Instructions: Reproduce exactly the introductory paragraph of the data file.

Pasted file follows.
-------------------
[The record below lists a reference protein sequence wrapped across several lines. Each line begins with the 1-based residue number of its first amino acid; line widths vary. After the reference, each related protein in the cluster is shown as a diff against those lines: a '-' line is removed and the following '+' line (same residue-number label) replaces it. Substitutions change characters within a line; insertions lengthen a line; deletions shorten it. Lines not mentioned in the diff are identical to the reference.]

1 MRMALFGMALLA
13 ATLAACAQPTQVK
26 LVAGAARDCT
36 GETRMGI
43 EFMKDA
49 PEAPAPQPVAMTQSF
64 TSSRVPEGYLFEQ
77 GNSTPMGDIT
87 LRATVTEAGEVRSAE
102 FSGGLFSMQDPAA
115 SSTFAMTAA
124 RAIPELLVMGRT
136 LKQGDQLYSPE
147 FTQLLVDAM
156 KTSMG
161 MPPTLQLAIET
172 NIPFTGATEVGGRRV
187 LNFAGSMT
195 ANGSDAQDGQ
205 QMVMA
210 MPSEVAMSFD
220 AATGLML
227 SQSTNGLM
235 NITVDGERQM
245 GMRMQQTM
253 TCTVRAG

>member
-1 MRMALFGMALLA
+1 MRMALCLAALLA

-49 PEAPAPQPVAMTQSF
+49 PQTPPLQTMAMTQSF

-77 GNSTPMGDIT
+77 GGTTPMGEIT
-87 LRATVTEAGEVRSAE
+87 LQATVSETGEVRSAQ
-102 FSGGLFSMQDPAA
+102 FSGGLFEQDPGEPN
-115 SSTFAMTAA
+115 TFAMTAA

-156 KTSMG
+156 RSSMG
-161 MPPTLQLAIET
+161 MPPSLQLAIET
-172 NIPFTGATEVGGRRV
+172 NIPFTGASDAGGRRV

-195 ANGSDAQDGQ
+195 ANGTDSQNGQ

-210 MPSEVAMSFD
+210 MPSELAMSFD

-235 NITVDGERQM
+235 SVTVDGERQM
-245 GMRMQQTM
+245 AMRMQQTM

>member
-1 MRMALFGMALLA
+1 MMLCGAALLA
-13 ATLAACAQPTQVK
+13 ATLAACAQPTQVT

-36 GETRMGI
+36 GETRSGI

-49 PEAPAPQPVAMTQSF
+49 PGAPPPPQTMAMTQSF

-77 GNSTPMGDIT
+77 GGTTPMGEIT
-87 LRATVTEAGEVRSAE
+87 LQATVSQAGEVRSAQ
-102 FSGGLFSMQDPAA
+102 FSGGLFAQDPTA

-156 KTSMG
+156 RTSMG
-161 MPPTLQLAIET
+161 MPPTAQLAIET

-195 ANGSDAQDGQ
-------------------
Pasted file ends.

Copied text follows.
[The record below lists a reference protein sequence wrapped across several lines. Each line begins with the 1-based residue number of its first amino acid; line widths vary. After the reference, each related protein in the cluster is shown as a diff against those lines: a '-' line is removed and the following '+' line (same residue-number label) replaces it. Substitutions change characters within a line; insertions lengthen a line; deletions shorten it. Lines not mentioned in the diff are identical to the reference.]